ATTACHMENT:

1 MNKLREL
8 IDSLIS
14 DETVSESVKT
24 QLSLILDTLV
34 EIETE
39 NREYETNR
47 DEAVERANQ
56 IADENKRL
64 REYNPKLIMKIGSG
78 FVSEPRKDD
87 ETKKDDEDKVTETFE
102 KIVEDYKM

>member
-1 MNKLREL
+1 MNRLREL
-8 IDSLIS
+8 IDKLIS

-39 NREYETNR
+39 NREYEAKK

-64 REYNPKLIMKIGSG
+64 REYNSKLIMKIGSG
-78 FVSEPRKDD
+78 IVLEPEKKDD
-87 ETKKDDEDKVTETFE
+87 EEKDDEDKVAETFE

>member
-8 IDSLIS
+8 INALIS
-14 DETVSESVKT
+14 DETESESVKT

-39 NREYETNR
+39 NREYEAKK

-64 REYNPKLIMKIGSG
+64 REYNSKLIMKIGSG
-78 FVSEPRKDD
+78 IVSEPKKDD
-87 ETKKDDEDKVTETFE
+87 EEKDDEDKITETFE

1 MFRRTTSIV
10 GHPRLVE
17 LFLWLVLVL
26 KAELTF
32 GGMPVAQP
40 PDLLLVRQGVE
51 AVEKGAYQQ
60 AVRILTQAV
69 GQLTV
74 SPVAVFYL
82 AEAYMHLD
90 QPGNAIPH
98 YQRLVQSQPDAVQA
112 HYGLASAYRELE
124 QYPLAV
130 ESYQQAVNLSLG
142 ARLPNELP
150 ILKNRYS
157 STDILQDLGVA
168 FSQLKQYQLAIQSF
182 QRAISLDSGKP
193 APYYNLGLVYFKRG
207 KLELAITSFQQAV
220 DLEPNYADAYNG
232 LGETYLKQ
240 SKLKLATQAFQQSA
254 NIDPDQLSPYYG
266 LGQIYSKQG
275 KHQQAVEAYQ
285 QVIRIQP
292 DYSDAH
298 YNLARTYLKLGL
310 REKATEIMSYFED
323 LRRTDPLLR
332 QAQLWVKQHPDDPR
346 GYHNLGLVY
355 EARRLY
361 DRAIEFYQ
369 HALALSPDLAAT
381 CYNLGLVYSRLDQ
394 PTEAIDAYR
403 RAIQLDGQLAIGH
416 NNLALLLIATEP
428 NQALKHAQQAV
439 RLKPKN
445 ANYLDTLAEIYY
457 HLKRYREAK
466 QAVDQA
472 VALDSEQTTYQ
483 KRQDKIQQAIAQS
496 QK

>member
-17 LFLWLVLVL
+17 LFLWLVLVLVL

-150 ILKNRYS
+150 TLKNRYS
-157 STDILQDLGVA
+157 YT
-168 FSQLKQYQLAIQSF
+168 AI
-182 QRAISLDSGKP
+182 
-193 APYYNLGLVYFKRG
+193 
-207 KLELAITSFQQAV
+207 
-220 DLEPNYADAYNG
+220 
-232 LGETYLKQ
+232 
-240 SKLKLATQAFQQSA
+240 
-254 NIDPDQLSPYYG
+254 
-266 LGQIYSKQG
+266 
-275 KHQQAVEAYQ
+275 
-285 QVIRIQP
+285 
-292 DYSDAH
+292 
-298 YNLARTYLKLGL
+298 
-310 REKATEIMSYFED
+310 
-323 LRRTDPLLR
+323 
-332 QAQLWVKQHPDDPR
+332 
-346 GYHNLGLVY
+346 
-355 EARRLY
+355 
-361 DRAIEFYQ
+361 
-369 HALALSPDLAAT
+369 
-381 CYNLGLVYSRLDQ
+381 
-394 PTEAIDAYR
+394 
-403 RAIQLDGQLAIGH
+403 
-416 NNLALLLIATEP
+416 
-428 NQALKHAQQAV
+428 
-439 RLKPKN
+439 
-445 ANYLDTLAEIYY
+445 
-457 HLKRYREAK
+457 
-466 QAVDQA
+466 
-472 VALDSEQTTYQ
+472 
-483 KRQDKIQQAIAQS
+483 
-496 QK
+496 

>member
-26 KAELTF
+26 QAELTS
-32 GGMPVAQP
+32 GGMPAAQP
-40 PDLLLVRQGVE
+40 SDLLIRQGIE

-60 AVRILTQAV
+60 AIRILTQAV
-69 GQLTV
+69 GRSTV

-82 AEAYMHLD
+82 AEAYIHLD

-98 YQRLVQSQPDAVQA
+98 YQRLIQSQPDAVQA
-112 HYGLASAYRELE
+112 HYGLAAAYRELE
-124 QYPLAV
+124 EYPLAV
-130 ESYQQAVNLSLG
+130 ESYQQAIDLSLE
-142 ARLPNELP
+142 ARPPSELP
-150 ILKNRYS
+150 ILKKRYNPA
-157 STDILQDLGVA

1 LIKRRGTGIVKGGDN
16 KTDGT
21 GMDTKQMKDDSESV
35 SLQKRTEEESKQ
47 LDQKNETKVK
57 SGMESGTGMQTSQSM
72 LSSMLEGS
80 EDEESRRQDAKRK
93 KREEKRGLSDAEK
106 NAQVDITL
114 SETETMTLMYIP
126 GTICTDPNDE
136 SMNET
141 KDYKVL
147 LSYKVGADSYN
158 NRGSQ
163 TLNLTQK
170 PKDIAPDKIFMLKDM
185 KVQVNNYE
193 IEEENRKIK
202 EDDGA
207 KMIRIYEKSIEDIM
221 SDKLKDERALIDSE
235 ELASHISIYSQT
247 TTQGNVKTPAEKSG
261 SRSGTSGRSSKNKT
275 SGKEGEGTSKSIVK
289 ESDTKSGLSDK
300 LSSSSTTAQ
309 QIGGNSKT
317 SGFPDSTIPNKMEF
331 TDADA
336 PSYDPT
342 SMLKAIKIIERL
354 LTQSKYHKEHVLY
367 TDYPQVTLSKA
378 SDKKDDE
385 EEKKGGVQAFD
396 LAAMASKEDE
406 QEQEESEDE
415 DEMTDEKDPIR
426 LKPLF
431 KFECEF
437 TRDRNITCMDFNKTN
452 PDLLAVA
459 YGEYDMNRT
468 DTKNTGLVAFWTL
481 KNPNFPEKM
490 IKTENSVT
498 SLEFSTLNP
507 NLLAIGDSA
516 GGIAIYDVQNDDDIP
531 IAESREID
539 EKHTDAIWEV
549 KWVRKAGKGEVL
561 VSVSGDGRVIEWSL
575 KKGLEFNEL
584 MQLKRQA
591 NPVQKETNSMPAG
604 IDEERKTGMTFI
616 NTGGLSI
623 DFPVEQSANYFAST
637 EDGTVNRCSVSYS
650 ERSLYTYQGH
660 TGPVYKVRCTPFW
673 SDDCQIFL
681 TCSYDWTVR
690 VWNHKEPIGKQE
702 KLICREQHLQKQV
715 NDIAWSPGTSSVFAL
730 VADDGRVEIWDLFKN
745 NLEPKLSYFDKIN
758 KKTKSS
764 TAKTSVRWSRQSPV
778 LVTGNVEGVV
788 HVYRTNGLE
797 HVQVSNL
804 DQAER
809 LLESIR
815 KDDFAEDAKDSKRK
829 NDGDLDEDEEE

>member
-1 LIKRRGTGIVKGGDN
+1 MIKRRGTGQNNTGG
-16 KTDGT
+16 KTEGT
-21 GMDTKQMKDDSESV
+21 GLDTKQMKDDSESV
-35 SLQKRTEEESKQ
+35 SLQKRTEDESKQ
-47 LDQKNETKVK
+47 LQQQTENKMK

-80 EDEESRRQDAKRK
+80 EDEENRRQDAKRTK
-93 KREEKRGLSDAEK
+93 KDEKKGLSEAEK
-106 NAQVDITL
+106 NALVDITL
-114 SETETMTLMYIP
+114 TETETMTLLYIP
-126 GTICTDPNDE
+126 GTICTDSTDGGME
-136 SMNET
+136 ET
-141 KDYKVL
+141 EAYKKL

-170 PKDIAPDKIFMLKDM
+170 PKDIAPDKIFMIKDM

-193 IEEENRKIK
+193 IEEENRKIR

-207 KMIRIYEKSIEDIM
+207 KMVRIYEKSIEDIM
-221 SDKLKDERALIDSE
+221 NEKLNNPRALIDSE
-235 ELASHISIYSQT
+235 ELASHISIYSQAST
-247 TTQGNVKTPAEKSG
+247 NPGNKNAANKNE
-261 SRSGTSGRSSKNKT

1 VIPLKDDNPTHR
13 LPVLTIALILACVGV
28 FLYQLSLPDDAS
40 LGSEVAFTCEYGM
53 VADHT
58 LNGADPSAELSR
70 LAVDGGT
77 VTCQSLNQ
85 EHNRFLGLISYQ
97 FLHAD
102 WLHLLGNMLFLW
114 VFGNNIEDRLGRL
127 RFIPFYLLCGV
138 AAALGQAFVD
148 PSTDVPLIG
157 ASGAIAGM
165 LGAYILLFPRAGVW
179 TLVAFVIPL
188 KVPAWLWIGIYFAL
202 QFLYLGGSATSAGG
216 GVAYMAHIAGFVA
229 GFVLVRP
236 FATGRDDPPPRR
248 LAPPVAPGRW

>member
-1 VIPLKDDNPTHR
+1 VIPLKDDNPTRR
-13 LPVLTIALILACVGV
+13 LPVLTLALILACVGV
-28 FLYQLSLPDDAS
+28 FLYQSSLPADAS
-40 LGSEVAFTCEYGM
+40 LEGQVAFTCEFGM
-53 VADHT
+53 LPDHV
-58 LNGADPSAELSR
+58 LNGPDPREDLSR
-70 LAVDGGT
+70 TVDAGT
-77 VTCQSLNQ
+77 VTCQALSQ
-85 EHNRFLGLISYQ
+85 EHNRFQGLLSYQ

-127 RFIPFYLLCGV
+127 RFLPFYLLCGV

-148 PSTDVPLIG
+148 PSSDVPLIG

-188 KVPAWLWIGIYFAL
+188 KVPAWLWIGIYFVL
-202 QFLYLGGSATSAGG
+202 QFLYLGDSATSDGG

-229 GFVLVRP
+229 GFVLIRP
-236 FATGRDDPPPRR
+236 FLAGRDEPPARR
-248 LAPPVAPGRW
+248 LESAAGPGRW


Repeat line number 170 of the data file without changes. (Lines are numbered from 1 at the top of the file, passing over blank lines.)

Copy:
-69 GQLTV